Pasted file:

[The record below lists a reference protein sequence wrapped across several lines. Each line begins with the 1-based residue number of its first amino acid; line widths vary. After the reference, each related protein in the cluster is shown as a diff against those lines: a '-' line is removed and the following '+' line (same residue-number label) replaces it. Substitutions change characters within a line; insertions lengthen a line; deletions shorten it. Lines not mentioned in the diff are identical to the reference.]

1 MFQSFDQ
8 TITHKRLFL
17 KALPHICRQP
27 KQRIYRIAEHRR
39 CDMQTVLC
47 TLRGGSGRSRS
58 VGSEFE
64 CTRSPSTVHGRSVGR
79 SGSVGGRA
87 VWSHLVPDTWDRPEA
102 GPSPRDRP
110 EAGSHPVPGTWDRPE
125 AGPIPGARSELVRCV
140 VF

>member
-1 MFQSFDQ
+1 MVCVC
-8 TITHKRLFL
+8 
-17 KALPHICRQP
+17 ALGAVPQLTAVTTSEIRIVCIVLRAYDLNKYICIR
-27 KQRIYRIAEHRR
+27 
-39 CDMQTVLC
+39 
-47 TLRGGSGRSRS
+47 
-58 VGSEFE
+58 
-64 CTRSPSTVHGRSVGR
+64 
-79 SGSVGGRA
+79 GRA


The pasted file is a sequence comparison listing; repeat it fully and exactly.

[The record below lists a reference protein sequence wrapped across several lines. Each line begins with the 1-based residue number of its first amino acid; line widths vary. After the reference, each related protein in the cluster is shown as a diff against those lines: a '-' line is removed and the following '+' line (same residue-number label) replaces it. Substitutions change characters within a line; insertions lengthen a line; deletions shorten it. Lines not mentioned in the diff are identical to the reference.]

1 MFQSFDQ
8 TITHKRLFL
17 KALPHICRQP
27 KQRIYRIAEHRR
39 CDMQTVLC
47 TLRGGSGRSRS
58 VGSEFE
64 CTRSPSTVHGRSVGR
79 SGSVGGRA
87 VWSHLVPDTWDRPEA
102 GPSPRDRP
110 EAGSHPVPGTWDRPE
125 AGPIPGARSELVRCV
140 VF

>member
-1 MFQSFDQ
+1 MVCVC
-8 TITHKRLFL
+8 
-17 KALPHICRQP
+17 ALGAVPQLTAVTTSEIRIVCIVLRAYDLNKYICIR
-27 KQRIYRIAEHRR
+27 
-39 CDMQTVLC
+39 
-47 TLRGGSGRSRS
+47 
-58 VGSEFE
+58 
-64 CTRSPSTVHGRSVGR
+64 
-79 SGSVGGRA
+79 GRA